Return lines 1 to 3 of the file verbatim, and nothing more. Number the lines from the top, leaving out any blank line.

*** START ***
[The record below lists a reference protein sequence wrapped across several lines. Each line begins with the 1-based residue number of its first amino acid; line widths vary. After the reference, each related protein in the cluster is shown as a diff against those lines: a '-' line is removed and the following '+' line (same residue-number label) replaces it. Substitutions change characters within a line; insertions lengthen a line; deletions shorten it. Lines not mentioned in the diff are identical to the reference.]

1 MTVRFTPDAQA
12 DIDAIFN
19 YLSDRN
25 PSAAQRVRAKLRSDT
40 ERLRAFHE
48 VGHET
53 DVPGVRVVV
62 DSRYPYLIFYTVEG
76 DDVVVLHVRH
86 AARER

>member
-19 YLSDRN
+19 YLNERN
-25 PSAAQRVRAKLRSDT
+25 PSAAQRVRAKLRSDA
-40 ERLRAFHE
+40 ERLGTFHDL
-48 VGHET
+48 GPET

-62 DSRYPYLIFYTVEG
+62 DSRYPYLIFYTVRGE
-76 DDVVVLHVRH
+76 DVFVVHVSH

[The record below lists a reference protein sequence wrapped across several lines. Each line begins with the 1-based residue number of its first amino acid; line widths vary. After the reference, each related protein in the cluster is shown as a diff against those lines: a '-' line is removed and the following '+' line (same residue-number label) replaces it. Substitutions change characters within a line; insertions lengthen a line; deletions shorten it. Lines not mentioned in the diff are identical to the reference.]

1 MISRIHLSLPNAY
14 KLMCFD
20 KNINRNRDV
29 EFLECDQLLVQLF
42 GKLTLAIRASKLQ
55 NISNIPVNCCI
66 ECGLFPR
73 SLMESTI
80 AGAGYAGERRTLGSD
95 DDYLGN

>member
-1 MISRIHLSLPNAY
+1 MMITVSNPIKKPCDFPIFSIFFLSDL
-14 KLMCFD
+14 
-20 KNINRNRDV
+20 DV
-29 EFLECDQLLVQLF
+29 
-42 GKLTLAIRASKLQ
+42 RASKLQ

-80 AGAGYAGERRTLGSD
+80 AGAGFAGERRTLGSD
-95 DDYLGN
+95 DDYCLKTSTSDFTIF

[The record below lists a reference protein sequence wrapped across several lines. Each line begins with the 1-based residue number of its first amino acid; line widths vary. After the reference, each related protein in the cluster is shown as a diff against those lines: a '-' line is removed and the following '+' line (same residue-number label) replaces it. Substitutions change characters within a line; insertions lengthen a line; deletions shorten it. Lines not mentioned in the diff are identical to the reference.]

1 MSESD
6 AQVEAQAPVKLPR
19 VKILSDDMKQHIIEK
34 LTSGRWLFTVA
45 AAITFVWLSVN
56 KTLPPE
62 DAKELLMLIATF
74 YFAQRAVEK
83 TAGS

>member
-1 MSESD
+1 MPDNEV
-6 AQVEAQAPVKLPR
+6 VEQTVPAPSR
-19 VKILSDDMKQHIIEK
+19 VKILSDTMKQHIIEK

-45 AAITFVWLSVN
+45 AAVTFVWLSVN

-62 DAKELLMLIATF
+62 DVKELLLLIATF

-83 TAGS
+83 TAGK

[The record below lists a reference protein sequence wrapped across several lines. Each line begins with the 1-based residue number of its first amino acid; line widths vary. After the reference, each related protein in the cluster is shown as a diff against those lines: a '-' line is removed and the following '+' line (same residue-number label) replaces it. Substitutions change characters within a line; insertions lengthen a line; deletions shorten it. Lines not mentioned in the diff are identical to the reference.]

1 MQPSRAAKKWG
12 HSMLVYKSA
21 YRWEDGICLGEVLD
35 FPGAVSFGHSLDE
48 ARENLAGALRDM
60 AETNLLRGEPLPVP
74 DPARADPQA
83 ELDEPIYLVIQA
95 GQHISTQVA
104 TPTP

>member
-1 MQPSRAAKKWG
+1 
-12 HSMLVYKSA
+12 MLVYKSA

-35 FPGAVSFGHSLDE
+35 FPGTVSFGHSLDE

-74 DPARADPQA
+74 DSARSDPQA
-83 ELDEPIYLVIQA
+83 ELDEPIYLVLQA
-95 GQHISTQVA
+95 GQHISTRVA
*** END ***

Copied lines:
[The record below lists a reference protein sequence wrapped across several lines. Each line begins with the 1-based residue number of its first amino acid; line widths vary. After the reference, each related protein in the cluster is shown as a diff against those lines: a '-' line is removed and the following '+' line (same residue-number label) replaces it. Substitutions change characters within a line; insertions lengthen a line; deletions shorten it. Lines not mentioned in the diff are identical to the reference.]

1 MTVRFTPDAQA
12 DIDAIFN